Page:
By Alice Menis VIC Steward

Do you dream of finding an Adirondack moose? Look no further, here at the VIC at Paul Smiths we have had multiple sightings of a moose. In the winter Dan Kelting’s STEM students with the Adirondack Watershed Institute found moose tracks in the snow. On Wednesday, the 16th a picture was taken at 9 am on our Heron Marsh Trail. Moose sightings typically occur at dawn or dusk. We open here at the VIC at dawn and welcome visitors to go on their own moose hunt. If you reserve at one of our lean-tos you will have a head start on spotting the moose early in the morning.

The moose has been hanging out near our Heron Marsh trail because there is plenty of food for him to eat. Moose love to eat water plants such as pond lilies because of their high sodium content. Moose also enjoy leaves, twigs, and buds of hardwood and softwood trees and shrubs.

We are excited to see a moose here at the VIC so early in the year. Typically, moose sightings occur during breeding seasons in late September and August. It is not surprise as to why Moose are so exciting to encounter. Moose are the largest in the deer family and weigh between 600 to 1200 pounds. Having trouble picture how much weight that is? Cows only weight between 500 to 800 pounds. The moose’s weight won’t slow him down, moose move quickly and gracefully through the forest and are excellent at camouflage. Moose enjoy wide trails and fields where they can have more freedom.

Moose caught on trail camera April 9th 2021.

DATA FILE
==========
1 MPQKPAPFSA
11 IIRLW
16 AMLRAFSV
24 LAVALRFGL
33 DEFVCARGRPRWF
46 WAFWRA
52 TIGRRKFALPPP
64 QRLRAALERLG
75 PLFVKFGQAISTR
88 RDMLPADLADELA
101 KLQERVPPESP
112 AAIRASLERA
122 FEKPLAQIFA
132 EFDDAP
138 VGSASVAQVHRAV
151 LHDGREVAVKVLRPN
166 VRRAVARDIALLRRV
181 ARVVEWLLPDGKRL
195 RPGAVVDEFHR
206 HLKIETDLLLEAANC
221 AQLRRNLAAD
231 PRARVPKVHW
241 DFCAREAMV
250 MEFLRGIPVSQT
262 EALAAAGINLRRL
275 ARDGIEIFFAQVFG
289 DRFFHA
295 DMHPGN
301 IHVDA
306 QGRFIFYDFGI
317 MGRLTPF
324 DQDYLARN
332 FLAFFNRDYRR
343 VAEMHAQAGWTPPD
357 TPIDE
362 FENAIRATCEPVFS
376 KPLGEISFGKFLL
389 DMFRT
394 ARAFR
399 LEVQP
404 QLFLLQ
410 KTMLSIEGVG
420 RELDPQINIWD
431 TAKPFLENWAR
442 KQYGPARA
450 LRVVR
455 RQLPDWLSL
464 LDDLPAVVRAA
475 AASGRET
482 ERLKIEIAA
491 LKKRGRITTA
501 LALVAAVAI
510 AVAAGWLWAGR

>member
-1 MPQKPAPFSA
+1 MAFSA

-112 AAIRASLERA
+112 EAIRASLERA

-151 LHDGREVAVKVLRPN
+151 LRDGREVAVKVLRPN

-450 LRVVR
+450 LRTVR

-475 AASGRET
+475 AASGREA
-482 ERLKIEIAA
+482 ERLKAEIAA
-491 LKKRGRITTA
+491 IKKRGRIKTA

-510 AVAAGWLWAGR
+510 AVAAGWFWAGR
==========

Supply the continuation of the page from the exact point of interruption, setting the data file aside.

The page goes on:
Adirondack Moose are different from the Moose that live in Maine and the population density is much lower. In the Adirondacks moose population estimates range from 400-800 moose. To most biologist this is an alarmingly small number but in the Adirondacks it is a sign of growth. In the 1800s the moose population was nearly wiped out by unregulated hunting and deforestation. It wasn’t until 1980 that moose sightings were documented again by the DEC. Now hunting the majestic moose is a crime in New York State. Predators to moose still lurk in the Adirondacks. Black bears are the main predators but coyotes often go after an unsuspecting young calf. Moose are also threatened by collisions and it is recommended you drive slow at night to avoid harming a moose.

The most dangerous threat to the moose is much smaller. Parasites often wipe out entire herds of moose. Ticks latch on to Moose as they trudge through high grasses. Thousands of ticks can be found on just one moose, which is deadly. In the Adirondacks tick related deaths in Moose are less common but that doesn’t mean it isn’t there. As the climate warms from climate change, ticks survive and take on hosts late into October when normally they would be gone. Because Moose density is low in the Adirondacks compared to Maine, it is harder for tick borne illness to spread to multiple moose in a herd. However, this may just be the beginning of an unfortunate epidemic.

If you see our moose be sure to keep your distance as not to startle him. If the moose starts to approach you do not stand you ground, run away quickly. The moose won’t want to hurt you, he just likes to be alone. Once the moose feels safe he will stop charging. We encourage you to take pictures or just admire the beautiful moose. If you take any picture of the moose or tracks send them to us here at the VIC!